Wilson emerges from Griffin's shadow in Seattle win
LANDOVER, Maryland (Reuters) - Seattle quarterback Russell Wilson left Washington in nobody's shadow after securing a huge road playoff win for the Seahawks on Sunday after the shakiest of starts.
Wilson won the battle of the rookie sensations when his team and its stifling defense stormed back to beat the Washington Redskins and quarterback Robert Griffin III, 24-14, after allowing two touchdowns in the first quarter.
"I don't think you worry about the first quarter. You focus on the next play you have. You stay in the now," a composed Wilson, 24, told reporters.
The Seahawks racked up 380 yards of total offense while holding the fast-starting Redskins to 203 yards - of which only 74 yards were logged in the final three quarters.
Griffin and Wilson took different paths to Sunday night's showdown, arguably the most anticipated of the National Football League's quartet of first-round playoff games.
The 2011 Heisman Trophy winner from Baylor University in Texas, Griffin was the second pick in the 2012 NFL draft and joined the Redskins with high expectations that he fulfilled by leading their run of seven straight wins to reach the playoffs.
Wilson joined Seattle as the 12th pick in the third round of the draft from the University of Wisconsin - the 75th most sought-after recruit - after being written off by some teams as not tall enough at a shade under 5-foot-11 (1.80 metre).
"People always ask me if I have a chip on my shoulder because I was a third-round draft pick. If I was first pick overall or picked in the third round, where I was, I'm blessed to be a Seattle Seahawk," Wilson said.
The Seahawks like the underdog role, and play each week with a chip on their shoulder, Wilson added. "We have an energy that makes us want to prove ourselves each week. We can play with anyone, any time and any place."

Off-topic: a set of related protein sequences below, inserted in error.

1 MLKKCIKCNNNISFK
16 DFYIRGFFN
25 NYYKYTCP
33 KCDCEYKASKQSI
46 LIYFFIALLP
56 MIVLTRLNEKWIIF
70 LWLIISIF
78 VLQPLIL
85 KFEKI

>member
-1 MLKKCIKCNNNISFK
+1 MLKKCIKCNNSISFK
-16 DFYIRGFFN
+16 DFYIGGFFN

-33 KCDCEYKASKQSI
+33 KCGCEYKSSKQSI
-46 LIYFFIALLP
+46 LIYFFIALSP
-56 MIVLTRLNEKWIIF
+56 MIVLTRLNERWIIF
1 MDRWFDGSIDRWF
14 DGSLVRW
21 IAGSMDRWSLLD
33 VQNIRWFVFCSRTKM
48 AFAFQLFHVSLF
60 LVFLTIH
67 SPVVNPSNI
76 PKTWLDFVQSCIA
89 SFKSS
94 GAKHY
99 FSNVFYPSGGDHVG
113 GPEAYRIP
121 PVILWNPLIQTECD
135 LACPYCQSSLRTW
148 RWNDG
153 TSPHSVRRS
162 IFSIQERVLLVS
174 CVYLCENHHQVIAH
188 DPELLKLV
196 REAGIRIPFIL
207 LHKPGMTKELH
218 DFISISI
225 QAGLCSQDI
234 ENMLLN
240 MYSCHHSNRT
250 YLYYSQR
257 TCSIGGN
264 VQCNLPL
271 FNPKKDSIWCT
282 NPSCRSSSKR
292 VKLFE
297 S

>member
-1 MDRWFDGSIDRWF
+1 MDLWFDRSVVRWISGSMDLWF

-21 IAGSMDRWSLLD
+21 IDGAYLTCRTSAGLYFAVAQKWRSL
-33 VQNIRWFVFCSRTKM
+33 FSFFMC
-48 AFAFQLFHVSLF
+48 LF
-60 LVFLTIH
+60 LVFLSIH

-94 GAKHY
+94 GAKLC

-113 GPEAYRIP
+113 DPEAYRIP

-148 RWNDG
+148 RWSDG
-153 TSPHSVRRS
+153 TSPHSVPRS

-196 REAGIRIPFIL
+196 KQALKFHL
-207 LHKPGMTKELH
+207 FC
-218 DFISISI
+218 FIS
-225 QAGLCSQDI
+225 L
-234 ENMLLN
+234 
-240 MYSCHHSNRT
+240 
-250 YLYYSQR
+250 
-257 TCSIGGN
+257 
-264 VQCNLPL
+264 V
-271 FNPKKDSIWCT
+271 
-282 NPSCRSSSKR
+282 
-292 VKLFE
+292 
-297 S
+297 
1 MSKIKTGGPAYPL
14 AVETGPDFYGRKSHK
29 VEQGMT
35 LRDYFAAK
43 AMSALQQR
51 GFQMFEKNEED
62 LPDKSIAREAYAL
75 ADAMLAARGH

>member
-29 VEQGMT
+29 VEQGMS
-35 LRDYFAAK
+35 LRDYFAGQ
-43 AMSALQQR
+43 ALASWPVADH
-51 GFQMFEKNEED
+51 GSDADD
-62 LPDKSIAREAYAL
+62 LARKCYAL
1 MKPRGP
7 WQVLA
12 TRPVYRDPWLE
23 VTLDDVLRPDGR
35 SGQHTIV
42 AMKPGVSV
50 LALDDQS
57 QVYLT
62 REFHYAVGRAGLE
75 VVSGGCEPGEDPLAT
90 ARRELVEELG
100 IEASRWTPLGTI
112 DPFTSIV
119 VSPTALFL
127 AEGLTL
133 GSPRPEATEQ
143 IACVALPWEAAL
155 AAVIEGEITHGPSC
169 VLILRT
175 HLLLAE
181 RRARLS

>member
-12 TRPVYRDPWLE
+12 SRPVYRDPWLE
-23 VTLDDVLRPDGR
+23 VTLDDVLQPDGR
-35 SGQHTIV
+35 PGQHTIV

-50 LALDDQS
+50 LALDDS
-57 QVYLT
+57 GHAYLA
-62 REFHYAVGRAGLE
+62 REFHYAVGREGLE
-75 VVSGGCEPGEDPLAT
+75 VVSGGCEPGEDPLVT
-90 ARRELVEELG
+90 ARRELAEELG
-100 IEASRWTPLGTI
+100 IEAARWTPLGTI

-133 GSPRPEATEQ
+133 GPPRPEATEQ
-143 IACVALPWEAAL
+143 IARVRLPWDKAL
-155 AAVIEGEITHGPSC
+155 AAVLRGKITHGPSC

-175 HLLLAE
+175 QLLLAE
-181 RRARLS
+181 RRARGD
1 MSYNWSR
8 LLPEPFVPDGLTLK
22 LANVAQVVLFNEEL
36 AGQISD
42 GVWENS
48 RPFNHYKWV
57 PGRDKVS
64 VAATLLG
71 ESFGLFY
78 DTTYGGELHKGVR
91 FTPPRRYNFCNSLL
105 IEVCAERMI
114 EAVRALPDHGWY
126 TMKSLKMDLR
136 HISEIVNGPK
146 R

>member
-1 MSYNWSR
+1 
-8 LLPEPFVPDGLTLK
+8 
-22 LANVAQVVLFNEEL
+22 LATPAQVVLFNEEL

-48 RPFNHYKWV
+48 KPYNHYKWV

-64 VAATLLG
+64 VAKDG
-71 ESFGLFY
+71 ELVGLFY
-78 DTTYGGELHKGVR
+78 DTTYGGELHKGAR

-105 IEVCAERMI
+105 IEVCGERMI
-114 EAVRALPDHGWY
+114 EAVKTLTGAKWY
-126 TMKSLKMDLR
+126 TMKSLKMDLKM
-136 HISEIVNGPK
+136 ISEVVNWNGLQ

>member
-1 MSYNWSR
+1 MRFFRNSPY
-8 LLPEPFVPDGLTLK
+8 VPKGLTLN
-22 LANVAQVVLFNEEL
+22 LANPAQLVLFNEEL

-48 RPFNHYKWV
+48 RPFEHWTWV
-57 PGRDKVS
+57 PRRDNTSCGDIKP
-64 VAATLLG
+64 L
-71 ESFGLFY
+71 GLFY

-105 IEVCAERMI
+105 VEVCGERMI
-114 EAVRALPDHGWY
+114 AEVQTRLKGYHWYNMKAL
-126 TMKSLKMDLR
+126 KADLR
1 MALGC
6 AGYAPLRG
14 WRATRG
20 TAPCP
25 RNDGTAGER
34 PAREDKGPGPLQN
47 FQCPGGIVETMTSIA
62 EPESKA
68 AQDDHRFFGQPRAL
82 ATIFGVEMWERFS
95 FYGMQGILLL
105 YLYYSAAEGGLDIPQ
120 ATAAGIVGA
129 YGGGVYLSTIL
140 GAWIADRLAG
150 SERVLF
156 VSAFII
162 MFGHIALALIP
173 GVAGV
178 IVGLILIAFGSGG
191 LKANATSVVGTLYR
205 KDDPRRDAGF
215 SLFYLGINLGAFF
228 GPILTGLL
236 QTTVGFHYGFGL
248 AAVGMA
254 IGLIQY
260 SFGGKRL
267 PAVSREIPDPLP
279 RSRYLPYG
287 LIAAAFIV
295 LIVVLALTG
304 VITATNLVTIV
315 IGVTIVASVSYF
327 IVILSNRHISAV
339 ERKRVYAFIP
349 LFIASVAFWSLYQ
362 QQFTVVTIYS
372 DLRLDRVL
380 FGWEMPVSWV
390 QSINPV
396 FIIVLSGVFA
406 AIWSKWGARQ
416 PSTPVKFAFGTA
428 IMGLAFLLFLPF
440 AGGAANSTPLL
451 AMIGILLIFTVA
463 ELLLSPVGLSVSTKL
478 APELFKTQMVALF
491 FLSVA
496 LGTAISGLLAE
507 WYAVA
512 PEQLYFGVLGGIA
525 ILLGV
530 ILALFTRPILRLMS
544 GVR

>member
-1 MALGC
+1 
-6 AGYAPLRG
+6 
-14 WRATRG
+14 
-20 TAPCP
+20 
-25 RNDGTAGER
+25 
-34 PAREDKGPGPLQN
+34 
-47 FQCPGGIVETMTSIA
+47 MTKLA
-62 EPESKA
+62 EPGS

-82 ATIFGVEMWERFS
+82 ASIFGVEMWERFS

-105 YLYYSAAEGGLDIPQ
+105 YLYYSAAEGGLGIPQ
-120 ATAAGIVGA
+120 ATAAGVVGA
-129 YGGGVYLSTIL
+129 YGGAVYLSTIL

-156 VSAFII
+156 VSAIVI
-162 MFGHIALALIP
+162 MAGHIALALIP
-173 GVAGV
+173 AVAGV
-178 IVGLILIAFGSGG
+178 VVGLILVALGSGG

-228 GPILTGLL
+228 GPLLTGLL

Seattle tight end Anthony McCoy praised the young quarterback. "He's just very poised. It doesn't matter if we're down by 21 or if we're up by 21 or something, he's always going to be into the game. He's always in the huddle encouraging us to be patient," McCoy said.
For Griffin, Sunday's loss - especially after the team's rousing start - was made more painful by a knee injury suffered in the team's second touchdown drive that visibly limited his mobility.
"I didn't get hit, I just planted it wrong," Griffin explained. "My knee kind of buckled on me and scared me a little bit, so I want to the sideline and got a tape job done on the knee.
The quarterback finally left the field with about six minutes to go after spending much of the game trying to assure head coach Mike Shanahan that he was fit to play.
"I talked to Robert and he said to me, 'Coach, there's a difference between being injured and being hurt,'" Shanahan said. "It's always a tough decision when to pull a guy and when not to."
Griffin, 22, became the first quarterback born in the 1990s to start an NFL playoff game.
"We know the future is very bright. I also know what I need to work on in the off-season. Part of that is just getting healthy. The sky's the limit for this team with the talent we have," Griffin said.